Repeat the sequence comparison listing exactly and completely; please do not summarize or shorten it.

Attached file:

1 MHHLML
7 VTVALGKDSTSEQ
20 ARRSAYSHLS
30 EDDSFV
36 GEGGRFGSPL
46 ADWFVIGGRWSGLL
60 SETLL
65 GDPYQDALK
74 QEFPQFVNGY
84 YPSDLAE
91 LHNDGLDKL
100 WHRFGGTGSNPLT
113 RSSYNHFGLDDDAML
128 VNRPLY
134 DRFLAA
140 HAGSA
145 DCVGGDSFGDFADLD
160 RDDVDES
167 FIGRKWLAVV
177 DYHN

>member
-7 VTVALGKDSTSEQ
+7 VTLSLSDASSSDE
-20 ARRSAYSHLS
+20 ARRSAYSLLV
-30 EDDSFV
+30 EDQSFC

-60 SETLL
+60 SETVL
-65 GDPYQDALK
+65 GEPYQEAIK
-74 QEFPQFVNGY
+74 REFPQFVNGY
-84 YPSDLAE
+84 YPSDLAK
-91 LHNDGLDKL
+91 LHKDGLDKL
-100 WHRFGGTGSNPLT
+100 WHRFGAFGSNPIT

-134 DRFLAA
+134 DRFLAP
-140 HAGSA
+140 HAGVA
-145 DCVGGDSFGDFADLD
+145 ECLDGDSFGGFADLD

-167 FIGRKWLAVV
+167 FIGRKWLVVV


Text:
1 MHHLML
7 VTVALGKDSTSEQ
20 ARRSAYSHLS
30 EDDSFV
36 GEGGRFGSPL
46 ADWFVIGGRWSGLL
60 SETLL
65 GDPYQDALK
74 QEFPQFVNGY
84 YPSDLAE
91 LHNDGLDKL
100 WHRFGGTGSNPLT
113 RSSYNHFGLDDDAML
128 VNRPLY
134 DRFLAA
140 HAGSA
145 DCVGGDSFGDFADLD
160 RDDVDES
167 FIGRKWLAVV
177 DYHN

>member
-7 VTVALGKDSTSEQ
+7 VTLSLSDASSSDE
-20 ARRSAYSHLS
+20 ARRSAYSLLV
-30 EDDSFV
+30 EDQSFC

-60 SETLL
+60 SETVL
-65 GDPYQDALK
+65 GEPYQEAIK
-74 QEFPQFVNGY
+74 REFPQFVNGY
-84 YPSDLAE
+84 YPSDLAK
-91 LHNDGLDKL
+91 LHKDGLDKL
-100 WHRFGGTGSNPLT
+100 WHRFGAFGSNPIT

-134 DRFLAA
+134 DRFLAP
-140 HAGSA
+140 HAGVA
-145 DCVGGDSFGDFADLD
+145 ECLDGDSFGGFADLD

-167 FIGRKWLAVV
+167 FIGRKWLVVV